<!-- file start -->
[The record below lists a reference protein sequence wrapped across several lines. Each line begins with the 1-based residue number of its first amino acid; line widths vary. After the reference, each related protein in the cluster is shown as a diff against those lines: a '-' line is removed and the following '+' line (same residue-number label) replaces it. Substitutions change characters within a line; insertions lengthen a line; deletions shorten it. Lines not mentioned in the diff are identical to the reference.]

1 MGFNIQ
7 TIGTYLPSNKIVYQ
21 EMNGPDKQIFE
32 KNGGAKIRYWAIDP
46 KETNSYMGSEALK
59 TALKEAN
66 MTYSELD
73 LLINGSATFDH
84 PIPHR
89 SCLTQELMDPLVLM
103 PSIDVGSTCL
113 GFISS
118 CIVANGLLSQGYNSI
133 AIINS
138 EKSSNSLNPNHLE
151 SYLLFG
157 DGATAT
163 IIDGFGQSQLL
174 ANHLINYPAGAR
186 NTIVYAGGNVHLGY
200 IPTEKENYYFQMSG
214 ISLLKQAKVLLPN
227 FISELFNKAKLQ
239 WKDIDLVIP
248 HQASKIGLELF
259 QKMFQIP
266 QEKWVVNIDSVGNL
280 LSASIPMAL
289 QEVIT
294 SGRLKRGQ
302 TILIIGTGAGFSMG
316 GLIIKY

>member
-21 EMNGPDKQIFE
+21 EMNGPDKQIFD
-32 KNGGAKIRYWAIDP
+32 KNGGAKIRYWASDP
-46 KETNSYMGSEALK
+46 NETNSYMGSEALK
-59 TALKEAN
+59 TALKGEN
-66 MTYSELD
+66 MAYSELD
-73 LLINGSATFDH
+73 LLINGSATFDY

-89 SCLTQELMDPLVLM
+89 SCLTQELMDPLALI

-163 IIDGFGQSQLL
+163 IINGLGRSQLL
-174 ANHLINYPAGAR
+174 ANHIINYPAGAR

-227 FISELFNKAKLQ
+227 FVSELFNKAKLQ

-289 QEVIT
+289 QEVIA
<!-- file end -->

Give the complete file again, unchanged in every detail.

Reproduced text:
[The record below lists a reference protein sequence wrapped across several lines. Each line begins with the 1-based residue number of its first amino acid; line widths vary. After the reference, each related protein in the cluster is shown as a diff against those lines: a '-' line is removed and the following '+' line (same residue-number label) replaces it. Substitutions change characters within a line; insertions lengthen a line; deletions shorten it. Lines not mentioned in the diff are identical to the reference.]

1 MGFNIQ
7 TIGTYLPSNKIVYQ
21 EMNGPDKQIFE
32 KNGGAKIRYWAIDP
46 KETNSYMGSEALK
59 TALKEAN
66 MTYSELD
73 LLINGSATFDH
84 PIPHR
89 SCLTQELMDPLVLM
103 PSIDVGSTCL
113 GFISS
118 CIVANGLLSQGYNSI
133 AIINS
138 EKSSNSLNPNHLE
151 SYLLFG
157 DGATAT
163 IIDGFGQSQLL
174 ANHLINYPAGAR
186 NTIVYAGGNVHLGY
200 IPTEKENYYFQMSG
214 ISLLKQAKVLLPN
227 FISELFNKAKLQ
239 WKDIDLVIP
248 HQASKIGLELF
259 QKMFQIP
266 QEKWVVNIDSVGNL
280 LSASIPMAL
289 QEVIT
294 SGRLKRGQ
302 TILIIGTGAGFSMG
316 GLIIKY

>member
-21 EMNGPDKQIFE
+21 EMNGPDKQIFD
-32 KNGGAKIRYWAIDP
+32 KNGGAKIRYWASDP
-46 KETNSYMGSEALK
+46 NETNSYMGSEALK
-59 TALKEAN
+59 TALKGEN
-66 MTYSELD
+66 MAYSELD
-73 LLINGSATFDH
+73 LLINGSATFDY

-89 SCLTQELMDPLVLM
+89 SCLTQELMDPLALI

-163 IIDGFGQSQLL
+163 IINGLGRSQLL
-174 ANHLINYPAGAR
+174 ANHIINYPAGAR

-227 FISELFNKAKLQ
+227 FVSELFNKAKLQ

-289 QEVIT
+289 QEVIA